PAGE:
Colin Mills, compiler of the Hortus Camdenensis, died in late November 2012 after a short illness. As he always considered the Hortus his legacy, it is his family's intention to keep the site running in perpetuity. It will not, however, be updated in the near future.

Malus domestica Ribston Pippin’

‘Fruit of medium size, roundish, and partially depressed; of a pale yellow colour, tinged with red; pulp slightly acid, and of fine flavour: ripens in November, and continues till April. It is one of the most popular dessert apples in England’. Listed under Winter Fruit, i.e. considered a good storing apple. [FCM p.45/1845]. Usually at its best between November to December but will keep until March. Produces a vigorous tree and is a good bearer. [HP pl.XXV/1878.]



Horticultural & Botanical History

Originally from Normandy, it has been grown at Ribston Hall in Yorkshire since about 1709. The original Ribston Pippin tree at Ribston Hall finally succumbed in 1835.

‘It is commonly believed that the Ribston Pippin is a native of England, and that it sprang from seed in Yorkshire: on close investigation it, however, appears that this opinion is erroneous. The first account of its introduction which I received, was from Mr. R. A. Salisbury, who had been told, many years previously, by old Mr. Perfect, a nurseryman at Pontefract, that it was a French apple. I have since ascertained this to be true, through the kindness of Henry Grimstone, Esq. who was so good to enquire for me, at the fountain head, of one of the descendents of Sir Henry Goodricke, Bart., a gentleman formerly well known in Yorkshire, as having introduced many rare American Forest Trees, as well as French Fruits; and the Ribston Pippin appears to have been first imported by him, from Normandy, about a century ago. This Apple is highly esteemed in the London market, and well deserves a place in every garden; possessing most of the qualities requisite for the dessert as well as the kitchen.’ [PL pl.3/1818].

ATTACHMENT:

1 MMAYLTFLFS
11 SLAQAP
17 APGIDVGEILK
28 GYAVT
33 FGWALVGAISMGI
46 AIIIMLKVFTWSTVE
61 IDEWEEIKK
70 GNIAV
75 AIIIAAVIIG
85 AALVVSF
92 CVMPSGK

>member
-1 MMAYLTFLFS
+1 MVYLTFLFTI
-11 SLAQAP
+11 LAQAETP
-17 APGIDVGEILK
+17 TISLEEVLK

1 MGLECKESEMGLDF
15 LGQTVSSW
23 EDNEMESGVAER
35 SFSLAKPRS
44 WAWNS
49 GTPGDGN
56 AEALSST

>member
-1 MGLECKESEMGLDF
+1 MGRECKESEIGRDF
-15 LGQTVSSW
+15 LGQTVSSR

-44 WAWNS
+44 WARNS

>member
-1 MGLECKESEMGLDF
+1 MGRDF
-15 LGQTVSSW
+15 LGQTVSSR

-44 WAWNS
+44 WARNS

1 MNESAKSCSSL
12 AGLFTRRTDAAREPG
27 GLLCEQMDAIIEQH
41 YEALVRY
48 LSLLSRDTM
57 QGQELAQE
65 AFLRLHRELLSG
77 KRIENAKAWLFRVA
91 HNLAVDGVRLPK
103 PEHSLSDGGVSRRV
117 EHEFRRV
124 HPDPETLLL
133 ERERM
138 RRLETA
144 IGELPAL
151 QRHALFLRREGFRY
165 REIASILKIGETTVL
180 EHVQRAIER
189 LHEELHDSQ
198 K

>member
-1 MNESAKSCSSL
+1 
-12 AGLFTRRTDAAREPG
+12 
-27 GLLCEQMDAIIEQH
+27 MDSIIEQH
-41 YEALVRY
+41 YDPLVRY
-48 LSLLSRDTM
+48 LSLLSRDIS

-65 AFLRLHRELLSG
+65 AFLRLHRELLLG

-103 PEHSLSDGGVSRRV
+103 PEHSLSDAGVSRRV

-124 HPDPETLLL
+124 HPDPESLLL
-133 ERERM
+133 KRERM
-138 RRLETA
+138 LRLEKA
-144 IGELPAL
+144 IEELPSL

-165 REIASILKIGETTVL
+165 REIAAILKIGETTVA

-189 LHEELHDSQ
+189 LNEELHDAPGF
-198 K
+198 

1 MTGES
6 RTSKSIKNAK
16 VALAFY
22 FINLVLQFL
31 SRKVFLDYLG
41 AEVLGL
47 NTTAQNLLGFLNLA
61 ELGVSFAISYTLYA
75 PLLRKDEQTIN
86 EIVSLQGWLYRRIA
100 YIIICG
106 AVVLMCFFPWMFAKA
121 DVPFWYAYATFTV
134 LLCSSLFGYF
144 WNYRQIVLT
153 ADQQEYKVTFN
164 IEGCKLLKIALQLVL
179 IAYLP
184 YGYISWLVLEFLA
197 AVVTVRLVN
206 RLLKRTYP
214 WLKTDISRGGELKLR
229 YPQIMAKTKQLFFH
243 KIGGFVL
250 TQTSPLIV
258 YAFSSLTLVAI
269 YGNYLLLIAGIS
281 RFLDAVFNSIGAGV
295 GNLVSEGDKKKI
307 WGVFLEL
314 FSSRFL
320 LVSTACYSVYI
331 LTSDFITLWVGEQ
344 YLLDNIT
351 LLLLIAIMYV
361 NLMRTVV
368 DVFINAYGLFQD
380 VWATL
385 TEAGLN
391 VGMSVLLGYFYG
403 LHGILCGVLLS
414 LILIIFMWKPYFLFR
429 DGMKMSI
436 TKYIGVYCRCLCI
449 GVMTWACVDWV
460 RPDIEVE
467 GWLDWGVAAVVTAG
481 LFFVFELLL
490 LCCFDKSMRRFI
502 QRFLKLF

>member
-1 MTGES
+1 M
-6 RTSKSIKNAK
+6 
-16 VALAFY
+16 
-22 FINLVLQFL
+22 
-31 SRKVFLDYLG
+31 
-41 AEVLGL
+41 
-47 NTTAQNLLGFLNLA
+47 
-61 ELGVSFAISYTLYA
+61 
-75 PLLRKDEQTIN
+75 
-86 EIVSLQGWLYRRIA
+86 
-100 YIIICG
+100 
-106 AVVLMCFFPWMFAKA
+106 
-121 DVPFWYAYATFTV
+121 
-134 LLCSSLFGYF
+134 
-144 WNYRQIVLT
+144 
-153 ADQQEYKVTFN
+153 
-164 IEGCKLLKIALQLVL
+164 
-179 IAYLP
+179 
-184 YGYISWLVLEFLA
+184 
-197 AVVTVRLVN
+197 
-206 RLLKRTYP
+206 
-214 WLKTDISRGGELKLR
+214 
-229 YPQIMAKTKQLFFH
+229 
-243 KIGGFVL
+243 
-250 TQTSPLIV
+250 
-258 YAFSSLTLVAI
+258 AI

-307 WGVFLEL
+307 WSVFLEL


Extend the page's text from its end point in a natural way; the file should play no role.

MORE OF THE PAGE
‘There is no apple which has ever been introduced to this country, or indigenous to it, which is more generally cultivated, more familiarly known, or held in higher popular estimation, than the Ribston Pippin. It has long been in existence in this country, but did not become generally known till the end of the last century. It is not mentioned in any of the editions of Miller's Dictionary, or by any other author of that period; neither was it grown in the Brompton Park nursery in 1770. In 1785 I find it was grown to the extent of a quarter of a row, or about 25 plants; and as this supply seems to have sufficed for three years' demand, its merits must have been but little known. In 1788, it extended to one row, or about one hundred plants, and three years later to two rows; from 1791, it increased one row annually, till 1794, when it reached five rows. From these facts we may pretty well learn the rise and progress of its popularity. It is now in the same nursery cultivated to the extent of about 25 rows, or 2500 plants annually.’ [Hogg p.171/1851].

‘This delicious apple needs no encomium. It is as highly appreciated as it is generally known.’ [Gard. Chron. 1844]. In 1909 Bealby wrote from Canada: ‘In the days of my grandfather in England, the queen of apples was the Ribstone Pippin; now there would seem to be two rivals for the pre-eminence from which the Ribstone has been deposed, namely, Cox’s Orange Pippin and the Yellow Newtown Pippin.’ [Bealby]. It is figured in the Pomona Brittanica [PB pl.88/1812].

‘This is the King of Apples and should be included in every orchard where apples are grown.’  [David Crichton.  NHM vol.1 p60/1864].



History at Camden Park

Listed in all catalogues [Apple no.3/1843]. There are two references to the quality of fruit in William Macarthur’s records.

February-May.  Excellent dessert apple, very highly flavoured without the briskness of the Scarlet Nonpareil. [Notebook no.9, MP A2948].

February to April.  Splendid dessert fruit, bears well, very much affected by apple aphis. [Diary B, 1862, MP A2951].




Published Apr 15, 2010 - 02:02 PM | Last updated Jul 25, 2011 - 05:11 PM

The apple figured is a pale yellow colour, tinged with red. Pomona Londinensis pl.3, 1818.

Apple ‘Ribston Pippin’ | PL pl.3/1818 | Google Books


Family Rosaceae
Region of origin

Garden origin, probably Normandy, France

  • Glory of York
  • Traver’s Apple
  • Formosa Pippin


Common Name

Apple, Dessert apple, Culinary apple, Keeping apple

Name in the Camden Park Record

Ribston Pippin  



Confidence level high